These Covid-19 lockdown times have made us turn to Zoom rather than meeting live. We meant mostly to see and hear one another and get slightly updated about each other and the state of our Gazan neighbors. After about 15 minutes of waiting for joiners, we began talking.
Roni is connected best with the goings on in Gaza. In the civilian sense of course… She updated us on the situation there in general, and about our friends in particular. Not much news. The subject has been brought to the attention of international bodies, and even comes up once and again in international media. There is some kind of hope here, but it has not yet had its effect on the ground. Corona virus stats: according to the information Roni has, the pandemic has not struck there as mightily as it has in our parts, but it’s hard to assess is extent. Judging by aid requests she gets from Gaza, people have a hard time affording even the minimal basics. Roni is hesitant about our ability to help with donations. Not “if to do so” but “how to…” How to make sure the money gets to those who really need it. She turns to us for ideas. As for her personal situation, she says that in her community there are many people ill and isolated, and it’s rather depressing. But Roni – as Roni – immediately connects this state of affairs to her Gaza consciousness and speaks about the decline in the willingness of Israeli hospitals to take in Gazan patients because of Corona suspicions. According to her, “there are good people who help” and small successes are noted…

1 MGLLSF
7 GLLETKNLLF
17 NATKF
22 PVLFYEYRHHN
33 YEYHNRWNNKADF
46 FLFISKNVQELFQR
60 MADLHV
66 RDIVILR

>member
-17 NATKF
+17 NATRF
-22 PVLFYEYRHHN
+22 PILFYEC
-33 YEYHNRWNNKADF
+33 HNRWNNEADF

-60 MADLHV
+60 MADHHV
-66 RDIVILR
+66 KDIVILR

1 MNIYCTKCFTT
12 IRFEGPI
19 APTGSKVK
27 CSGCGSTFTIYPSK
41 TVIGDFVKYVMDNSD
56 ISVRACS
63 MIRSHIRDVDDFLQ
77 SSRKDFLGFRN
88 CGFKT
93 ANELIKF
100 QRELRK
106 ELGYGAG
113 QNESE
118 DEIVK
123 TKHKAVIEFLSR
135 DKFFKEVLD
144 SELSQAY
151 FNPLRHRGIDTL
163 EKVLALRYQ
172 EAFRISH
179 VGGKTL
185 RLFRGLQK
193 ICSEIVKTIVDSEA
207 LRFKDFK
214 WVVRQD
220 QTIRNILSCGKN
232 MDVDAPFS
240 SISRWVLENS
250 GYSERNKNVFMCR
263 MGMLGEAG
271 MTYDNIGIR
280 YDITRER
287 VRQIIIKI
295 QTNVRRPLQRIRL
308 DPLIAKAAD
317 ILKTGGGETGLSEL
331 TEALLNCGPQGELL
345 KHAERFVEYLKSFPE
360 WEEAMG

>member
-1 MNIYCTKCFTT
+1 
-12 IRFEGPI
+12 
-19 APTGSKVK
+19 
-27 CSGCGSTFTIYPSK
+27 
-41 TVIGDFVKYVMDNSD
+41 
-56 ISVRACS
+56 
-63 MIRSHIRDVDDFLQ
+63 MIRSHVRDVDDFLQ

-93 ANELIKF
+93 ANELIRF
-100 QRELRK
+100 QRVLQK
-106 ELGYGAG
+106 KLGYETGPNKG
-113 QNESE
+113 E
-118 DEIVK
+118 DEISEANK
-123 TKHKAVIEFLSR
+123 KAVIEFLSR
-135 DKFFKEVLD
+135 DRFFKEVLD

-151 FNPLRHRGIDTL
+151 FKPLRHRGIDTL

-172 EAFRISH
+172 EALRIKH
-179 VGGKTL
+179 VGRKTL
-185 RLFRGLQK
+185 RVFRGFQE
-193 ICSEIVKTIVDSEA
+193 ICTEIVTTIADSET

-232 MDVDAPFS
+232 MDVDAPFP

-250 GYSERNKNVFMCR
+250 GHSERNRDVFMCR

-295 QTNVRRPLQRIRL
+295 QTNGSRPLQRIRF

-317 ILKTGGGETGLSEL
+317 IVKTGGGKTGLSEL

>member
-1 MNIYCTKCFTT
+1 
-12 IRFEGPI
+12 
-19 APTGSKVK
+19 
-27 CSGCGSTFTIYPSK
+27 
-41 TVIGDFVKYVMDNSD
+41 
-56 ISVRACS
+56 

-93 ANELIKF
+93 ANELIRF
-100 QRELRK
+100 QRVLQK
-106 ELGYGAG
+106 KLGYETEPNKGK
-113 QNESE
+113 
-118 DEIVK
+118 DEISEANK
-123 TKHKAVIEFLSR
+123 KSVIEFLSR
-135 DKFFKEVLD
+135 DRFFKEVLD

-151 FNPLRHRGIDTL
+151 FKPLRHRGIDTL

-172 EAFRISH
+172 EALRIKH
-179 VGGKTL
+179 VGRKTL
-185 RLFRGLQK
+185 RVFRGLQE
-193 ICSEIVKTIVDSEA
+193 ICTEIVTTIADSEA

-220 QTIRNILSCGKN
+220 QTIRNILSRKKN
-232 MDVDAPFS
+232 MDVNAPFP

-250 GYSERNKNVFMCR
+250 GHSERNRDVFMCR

I spoke after Roni, saying that the Israeli public’s awakening against our evil regime is definitely impressive, but after the demonstration dust settles, energy sufficient to create a new reality vis a vis the Palestinians will not be harnessed – on the contrary: the Jewish public will pull in the ranks, ignoring its situation at best, and greedy for Palestinian real estate in the worst case.